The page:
Mortgage giants Fannie Mae and Freddie Mac backed four in every five mortgage loans originated last year, according a report by the Federal Housing Finance Agency, or FHFA.
The entities, which are overseen by the FHFA, are not direct lenders. They buy or guarantee loans that meet their standards after the loan is issued to the borrower. Without them, most borrowers seeking a conventional loan would not be able to get a mortgage these days.
Together, Fannie and Freddie guaranteed $1.7 trillion in new mortgages in 2012, or 77 percent of all mortgages originated during that period, the report says.
But don't feel like you need to thank Fannie or Freddie for backing your loan. The two entities have borrowed a total of $187.5 billion from the Treasury Department to stay afloat since they were taken into conservatorship five years ago.
They turned profitable again last year but are still struggling with a large volume of past due loans.
The serious delinquency rate on Fannie Mae's residential loans -- which had remained well below 1 percent for two decades up until the 2008 financial crisis -- was 3.29 percent in 2012. That's still high, but it's a significant improvement from the peak in 2009 when 5.38 percent of Fannie's single family home loans were seriously delinquent, or more than 90-days past due.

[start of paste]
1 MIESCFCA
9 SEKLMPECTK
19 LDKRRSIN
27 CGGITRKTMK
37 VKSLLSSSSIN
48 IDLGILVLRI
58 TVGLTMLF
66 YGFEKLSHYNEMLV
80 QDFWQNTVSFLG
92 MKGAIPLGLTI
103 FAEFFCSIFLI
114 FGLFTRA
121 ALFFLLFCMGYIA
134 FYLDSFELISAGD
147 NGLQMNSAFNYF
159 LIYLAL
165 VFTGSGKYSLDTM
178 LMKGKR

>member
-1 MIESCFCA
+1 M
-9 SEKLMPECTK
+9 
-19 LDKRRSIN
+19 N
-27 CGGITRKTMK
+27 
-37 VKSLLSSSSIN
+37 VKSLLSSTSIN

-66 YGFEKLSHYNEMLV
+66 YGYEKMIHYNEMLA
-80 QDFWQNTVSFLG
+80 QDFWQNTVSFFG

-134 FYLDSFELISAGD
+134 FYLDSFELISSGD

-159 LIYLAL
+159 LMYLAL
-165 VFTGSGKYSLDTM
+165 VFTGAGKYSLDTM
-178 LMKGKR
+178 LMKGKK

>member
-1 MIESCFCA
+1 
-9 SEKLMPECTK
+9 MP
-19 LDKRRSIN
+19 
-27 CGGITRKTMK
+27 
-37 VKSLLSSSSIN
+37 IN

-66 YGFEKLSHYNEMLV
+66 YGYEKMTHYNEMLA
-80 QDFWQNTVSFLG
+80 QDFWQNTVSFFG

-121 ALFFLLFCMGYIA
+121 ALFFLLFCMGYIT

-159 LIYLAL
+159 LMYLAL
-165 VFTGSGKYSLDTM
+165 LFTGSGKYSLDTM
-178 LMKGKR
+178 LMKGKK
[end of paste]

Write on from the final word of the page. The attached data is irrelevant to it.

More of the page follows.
Your credit score
As delinquency and foreclosure rates decline, lending standards might loosen up a bit. But potential borrowers should continue to think of their credit as their most valuable tool to get the best rate on a mortgage. The average FICO score on new loans guaranteed by Fannie and Freddie in 2012 was in the mid-700s.
Does that mean you can't get a loan if your score is lower than that? No. FHA loans can be an alternative for borrowers with lower scores. Still, many FHA lenders prefer borrowers who have a FICO score of at least 620, and the mortgage insurance on FHA loans is usually more expensive than conventional loans.
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